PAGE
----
From Marietta, Georgia, USA:
I've returned to the workplace after having been home with my kids. This is my first time working with type I diabetes and an insulin pump. I had an episode today where I started running high at work and I couldn't bolus myself to a normal range. I called the doctor who said I should give myself a subcutaneous injection. I don't carry insulin with me. Fortunately, I was able to leave and get home to get my medicine, use it, get myself on track and return to work. I carry a glucometer, glucose tablets and peanut butter crackers in my purse. Do I now need to carry insulin and syringes as well? What about temperature control of the vial? Should I be carrying extra pump supplies, too?
We recommend that you carry supplies with you any time you will be gone longer than an hour.
You can solve the work issue several different ways. First, you can keep an unopened bottle of insulin at work in the refrigerator. Keep an extra infusion set, as well a cartridge, in a desk (or even a manager's desk). The insulin will keep as long as the expiration date says it will. Be careful of college dorm size refrigerators. They are notorious for freezing insulin!
Second, you can carry your rapid-acting insulin for up to a month at room temperature, so you can carry it in your purse. Insulin used in pumps should be drawn up in the cartridge at room temperature anyway. You can get a 1/3 cc insulin syringe so it will be a very small addition to your purse.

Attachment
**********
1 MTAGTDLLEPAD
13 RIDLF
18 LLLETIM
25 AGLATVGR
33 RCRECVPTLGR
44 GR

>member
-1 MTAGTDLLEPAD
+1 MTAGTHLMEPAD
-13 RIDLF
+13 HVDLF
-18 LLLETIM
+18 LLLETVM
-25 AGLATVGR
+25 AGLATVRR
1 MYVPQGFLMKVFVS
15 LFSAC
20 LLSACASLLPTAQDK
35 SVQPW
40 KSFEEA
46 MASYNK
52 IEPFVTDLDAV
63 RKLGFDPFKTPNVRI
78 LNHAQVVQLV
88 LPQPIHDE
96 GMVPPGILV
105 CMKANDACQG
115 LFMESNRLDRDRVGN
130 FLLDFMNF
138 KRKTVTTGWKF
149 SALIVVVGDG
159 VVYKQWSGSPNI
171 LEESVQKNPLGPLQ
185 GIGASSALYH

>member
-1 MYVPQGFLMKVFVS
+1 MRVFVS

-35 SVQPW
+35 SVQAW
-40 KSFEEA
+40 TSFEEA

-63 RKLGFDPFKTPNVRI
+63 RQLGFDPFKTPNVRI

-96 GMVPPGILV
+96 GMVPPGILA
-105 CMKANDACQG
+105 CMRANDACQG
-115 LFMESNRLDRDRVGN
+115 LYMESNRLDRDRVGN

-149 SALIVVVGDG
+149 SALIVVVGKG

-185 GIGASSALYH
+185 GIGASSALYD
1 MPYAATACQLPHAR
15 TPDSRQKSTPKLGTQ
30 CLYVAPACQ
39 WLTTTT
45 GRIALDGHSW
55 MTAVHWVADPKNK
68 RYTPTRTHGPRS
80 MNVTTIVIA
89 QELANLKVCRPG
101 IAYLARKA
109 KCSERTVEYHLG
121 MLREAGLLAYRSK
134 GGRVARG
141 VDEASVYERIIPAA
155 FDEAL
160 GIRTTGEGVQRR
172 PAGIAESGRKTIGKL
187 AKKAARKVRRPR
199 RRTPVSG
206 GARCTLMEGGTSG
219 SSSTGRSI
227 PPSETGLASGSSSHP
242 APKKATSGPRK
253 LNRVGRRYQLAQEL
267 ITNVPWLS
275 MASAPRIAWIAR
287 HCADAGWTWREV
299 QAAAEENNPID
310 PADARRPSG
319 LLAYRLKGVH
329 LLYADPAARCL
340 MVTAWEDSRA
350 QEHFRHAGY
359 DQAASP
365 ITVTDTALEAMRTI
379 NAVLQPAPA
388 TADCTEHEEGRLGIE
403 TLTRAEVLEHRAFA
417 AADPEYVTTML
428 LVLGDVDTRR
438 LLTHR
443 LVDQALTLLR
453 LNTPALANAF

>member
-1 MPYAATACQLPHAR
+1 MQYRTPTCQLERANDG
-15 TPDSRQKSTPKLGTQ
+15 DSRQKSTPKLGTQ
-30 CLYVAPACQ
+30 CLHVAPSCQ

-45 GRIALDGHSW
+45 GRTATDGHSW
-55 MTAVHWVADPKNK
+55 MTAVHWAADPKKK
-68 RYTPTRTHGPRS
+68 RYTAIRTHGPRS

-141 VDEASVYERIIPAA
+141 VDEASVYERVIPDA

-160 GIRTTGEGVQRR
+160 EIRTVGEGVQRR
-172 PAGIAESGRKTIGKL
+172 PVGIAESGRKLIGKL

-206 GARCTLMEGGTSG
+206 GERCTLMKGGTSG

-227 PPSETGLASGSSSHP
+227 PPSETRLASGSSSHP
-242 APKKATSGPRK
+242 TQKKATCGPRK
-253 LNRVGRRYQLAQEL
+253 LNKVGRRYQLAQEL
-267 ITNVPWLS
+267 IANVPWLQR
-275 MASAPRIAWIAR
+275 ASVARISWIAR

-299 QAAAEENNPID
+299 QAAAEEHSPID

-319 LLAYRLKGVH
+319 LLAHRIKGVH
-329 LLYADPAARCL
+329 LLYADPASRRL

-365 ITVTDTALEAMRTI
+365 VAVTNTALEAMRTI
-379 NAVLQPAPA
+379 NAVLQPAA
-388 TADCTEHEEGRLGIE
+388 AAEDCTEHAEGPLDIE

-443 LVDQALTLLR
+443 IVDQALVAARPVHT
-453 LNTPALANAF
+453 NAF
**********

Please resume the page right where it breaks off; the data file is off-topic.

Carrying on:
Finally, some people actually use penfill cartridges to draw up their insulin. They are only 300 units, take up less space than a vial and come with five penfills to a box (1500 units versus 1000 for a vial). If you leave one in your purse and accidently get it too hot or cold, you are only wasting 300 units, not 1000.
Last Updated: Tuesday April 06, 2010 15:10:04
This Internet site provides information of a general nature and is designed for educational purposes only. If you have any concerns about your own health or the health of your child, you should always consult with a physician or other health care professional.
This site is published by T-1 Today, Inc. (d/b/a Children with Diabetes), a 501c3 not-for-profit organization, which is responsible for its contents.
© Children with Diabetes, Inc. 1995-2016. Comments and Feedback.